Right. I wasn't questioning that part of your statement. The "this" I
meant was the part about "and minimize context switches". Given the large
number of threads in the thread pool, I don't see anything about its
design that actually does minimize context switches. If you've got 25
busy thread pool threads, never mind 250, you're going to have lots of
context switches, possibly more than were really necessary.
The new parallel task library is better at this, I believe (the new
System.Threadin g.dll).
Can you elaborate? I wasn't aware there's new System.Threadin g stuff.
What did they add that helps?

Thanks!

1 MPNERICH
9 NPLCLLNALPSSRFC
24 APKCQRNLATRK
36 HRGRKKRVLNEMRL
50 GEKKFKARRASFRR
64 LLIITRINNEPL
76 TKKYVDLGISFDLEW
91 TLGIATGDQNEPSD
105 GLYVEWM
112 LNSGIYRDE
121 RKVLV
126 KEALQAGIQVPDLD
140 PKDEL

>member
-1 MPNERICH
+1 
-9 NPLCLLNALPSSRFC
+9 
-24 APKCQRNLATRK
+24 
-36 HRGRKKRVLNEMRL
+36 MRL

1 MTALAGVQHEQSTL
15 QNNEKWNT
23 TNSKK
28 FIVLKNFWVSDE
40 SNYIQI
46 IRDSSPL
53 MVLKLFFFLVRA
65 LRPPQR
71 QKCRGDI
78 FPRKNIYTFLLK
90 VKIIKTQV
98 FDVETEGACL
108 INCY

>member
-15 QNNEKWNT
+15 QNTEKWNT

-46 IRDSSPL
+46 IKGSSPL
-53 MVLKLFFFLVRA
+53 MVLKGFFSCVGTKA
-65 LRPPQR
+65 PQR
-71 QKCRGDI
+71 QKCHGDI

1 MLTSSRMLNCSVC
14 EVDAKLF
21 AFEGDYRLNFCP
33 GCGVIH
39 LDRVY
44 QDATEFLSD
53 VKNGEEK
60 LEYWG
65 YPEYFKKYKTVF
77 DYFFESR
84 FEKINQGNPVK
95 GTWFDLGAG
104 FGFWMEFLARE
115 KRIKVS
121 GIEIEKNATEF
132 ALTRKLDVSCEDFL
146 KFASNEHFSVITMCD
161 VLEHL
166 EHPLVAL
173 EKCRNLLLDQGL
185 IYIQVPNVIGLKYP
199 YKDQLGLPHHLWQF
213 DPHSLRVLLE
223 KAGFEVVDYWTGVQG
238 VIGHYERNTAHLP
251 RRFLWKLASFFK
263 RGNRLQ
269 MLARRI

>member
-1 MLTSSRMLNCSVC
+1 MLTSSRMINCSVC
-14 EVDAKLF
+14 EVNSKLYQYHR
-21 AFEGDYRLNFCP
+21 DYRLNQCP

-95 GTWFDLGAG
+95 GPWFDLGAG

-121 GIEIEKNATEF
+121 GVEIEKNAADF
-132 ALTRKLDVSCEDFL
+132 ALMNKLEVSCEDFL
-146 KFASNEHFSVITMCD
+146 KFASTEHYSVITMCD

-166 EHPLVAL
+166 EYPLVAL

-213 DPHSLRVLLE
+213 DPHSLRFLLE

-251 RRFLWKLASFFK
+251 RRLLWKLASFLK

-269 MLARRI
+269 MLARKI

Pete
Jun 27 '08 #13
More info:

I use performance counter fount that:

Threads used by mysql server on the same machine, context/switches is abut
5-15 per second.
Mine thread, very silly, is about 43,384,322 - 4,295,039,822

And as for I/O data bytes/sec , mysql is 350,000 to 439,951. My server
application is 0.(Suprise, I need check this again.)

And my application % process time is lower than mysql as well at the moment
I watch.

And whole syste ave disk queue length is vary greatly, from 1.5 to 15.845.

And system-threads average is 881,049, max is 29,934,599. So high! This is
read from Control Panel - Administrator Tool - Performance . I think in task
manager, total threads shows there should be less than 1000.

Thanks!
"Ryan Liu" <rl**@powercati .comдϢ :%2*********** *****@TK2MSFTNG P06.phx.gbl...
Hi,

I have a client/server application, using one thread/client approach.

I see very high context switch/sec. What are the ways to reduce it? Each